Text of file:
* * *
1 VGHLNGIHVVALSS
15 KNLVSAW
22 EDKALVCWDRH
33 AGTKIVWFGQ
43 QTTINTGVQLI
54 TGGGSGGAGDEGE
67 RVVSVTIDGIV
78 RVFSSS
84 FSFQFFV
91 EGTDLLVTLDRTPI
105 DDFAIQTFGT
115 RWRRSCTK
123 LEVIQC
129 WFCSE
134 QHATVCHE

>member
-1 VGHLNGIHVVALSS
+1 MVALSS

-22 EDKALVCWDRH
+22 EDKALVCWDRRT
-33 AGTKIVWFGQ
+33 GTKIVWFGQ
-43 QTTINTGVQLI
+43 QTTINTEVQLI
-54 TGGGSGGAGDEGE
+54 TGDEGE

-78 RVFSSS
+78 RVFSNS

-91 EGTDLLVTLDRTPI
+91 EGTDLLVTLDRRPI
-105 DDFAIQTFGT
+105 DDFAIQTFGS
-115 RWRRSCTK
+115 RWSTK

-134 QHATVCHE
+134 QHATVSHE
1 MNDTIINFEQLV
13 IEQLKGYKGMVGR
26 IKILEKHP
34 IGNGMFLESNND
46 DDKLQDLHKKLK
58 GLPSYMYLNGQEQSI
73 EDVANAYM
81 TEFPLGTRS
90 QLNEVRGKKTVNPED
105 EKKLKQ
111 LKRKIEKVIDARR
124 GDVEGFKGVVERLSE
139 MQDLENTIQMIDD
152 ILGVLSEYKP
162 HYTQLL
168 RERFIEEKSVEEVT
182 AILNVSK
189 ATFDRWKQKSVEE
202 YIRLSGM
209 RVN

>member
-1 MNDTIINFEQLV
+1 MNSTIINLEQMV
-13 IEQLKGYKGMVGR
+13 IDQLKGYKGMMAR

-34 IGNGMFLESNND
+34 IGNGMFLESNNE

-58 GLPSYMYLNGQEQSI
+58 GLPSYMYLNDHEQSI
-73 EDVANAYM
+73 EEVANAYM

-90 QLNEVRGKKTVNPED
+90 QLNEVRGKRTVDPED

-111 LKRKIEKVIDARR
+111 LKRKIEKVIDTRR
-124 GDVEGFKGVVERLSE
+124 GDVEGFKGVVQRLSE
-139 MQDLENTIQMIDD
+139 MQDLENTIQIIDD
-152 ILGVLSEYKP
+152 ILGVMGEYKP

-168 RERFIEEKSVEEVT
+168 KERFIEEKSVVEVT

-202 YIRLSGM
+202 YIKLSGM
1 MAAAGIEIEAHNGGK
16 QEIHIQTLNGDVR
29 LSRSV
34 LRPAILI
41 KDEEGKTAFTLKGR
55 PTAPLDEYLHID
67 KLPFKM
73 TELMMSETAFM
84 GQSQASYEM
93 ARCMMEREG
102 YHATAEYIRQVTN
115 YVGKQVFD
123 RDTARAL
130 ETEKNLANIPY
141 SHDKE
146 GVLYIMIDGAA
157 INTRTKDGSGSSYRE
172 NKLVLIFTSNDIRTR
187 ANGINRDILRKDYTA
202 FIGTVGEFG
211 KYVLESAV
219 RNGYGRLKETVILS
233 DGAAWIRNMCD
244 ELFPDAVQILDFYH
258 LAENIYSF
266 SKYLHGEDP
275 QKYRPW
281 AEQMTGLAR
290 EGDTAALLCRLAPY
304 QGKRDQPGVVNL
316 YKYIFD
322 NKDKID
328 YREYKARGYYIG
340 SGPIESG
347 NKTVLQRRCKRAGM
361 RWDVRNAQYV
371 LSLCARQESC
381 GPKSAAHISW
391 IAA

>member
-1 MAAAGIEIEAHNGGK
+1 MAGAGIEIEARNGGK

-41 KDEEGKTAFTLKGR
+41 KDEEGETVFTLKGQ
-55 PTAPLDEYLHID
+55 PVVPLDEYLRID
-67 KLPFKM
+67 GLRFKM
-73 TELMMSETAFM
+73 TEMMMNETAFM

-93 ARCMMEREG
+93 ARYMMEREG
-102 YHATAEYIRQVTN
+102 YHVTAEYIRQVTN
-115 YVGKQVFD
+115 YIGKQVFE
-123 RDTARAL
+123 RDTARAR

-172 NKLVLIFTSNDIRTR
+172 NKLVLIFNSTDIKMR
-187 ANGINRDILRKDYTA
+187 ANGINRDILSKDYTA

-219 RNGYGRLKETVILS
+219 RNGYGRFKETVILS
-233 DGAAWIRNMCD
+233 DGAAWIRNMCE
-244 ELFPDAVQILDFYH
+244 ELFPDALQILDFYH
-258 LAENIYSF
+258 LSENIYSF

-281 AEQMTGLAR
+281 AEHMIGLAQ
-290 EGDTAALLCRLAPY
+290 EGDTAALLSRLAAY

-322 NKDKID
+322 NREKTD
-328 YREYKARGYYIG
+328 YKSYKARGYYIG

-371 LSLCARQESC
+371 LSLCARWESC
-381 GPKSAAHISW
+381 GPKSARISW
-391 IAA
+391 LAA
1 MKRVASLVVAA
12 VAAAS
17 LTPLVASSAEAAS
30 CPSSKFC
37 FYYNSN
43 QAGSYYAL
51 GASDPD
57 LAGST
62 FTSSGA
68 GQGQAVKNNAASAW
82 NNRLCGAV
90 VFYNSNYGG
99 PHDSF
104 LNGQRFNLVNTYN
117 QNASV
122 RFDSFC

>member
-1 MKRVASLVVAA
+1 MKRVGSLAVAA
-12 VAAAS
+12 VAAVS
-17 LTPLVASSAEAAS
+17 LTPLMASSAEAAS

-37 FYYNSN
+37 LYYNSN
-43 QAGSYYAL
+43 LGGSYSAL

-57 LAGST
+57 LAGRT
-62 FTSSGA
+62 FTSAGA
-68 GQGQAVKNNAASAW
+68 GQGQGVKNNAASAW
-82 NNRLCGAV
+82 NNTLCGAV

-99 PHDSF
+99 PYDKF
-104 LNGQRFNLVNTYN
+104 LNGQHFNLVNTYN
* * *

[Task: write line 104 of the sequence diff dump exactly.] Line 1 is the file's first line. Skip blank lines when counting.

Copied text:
233 DGAAWIRNMCD